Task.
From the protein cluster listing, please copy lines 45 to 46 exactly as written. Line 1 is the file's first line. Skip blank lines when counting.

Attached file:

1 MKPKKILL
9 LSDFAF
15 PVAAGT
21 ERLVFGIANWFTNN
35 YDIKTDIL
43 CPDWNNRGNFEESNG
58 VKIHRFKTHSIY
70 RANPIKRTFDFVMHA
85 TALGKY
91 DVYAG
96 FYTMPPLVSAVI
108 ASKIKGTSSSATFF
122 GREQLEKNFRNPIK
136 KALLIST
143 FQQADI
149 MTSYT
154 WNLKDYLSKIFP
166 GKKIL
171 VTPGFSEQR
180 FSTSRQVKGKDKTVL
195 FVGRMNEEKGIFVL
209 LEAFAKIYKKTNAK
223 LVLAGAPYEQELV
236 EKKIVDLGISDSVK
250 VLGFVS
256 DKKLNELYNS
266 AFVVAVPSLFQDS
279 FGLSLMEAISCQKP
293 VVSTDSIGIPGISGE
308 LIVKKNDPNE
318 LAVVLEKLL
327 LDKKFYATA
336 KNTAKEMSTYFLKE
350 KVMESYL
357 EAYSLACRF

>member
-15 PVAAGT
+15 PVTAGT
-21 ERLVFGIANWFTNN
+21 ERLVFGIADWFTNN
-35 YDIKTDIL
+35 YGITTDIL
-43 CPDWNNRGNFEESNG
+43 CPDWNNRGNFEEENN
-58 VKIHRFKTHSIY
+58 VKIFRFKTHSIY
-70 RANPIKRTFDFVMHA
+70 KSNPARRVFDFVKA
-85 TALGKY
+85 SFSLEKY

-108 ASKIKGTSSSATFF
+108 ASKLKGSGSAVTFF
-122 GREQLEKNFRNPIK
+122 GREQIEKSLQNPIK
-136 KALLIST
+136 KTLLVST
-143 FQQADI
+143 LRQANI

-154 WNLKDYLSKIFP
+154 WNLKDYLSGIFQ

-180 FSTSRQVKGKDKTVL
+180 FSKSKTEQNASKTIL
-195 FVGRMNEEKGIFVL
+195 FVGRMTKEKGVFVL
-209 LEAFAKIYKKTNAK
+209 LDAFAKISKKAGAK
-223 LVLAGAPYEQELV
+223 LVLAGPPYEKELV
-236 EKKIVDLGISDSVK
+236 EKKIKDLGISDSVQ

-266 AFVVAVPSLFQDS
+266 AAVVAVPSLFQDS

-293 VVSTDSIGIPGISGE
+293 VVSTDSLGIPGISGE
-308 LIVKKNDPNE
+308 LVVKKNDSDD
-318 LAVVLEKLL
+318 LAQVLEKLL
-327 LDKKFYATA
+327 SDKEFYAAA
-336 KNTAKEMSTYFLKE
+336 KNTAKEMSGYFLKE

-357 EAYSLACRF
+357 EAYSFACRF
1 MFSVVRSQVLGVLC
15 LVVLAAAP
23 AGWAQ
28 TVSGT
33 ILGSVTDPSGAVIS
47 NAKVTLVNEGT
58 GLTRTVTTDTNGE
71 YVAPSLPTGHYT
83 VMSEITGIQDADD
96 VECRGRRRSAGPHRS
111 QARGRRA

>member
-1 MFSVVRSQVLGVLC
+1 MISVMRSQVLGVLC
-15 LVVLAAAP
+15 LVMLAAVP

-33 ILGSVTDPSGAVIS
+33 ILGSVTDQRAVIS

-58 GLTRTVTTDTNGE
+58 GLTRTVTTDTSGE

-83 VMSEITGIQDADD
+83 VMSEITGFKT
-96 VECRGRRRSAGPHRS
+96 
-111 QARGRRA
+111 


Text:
-58 VKIHRFKTHSIY
+58 VKIFRFKTHSIY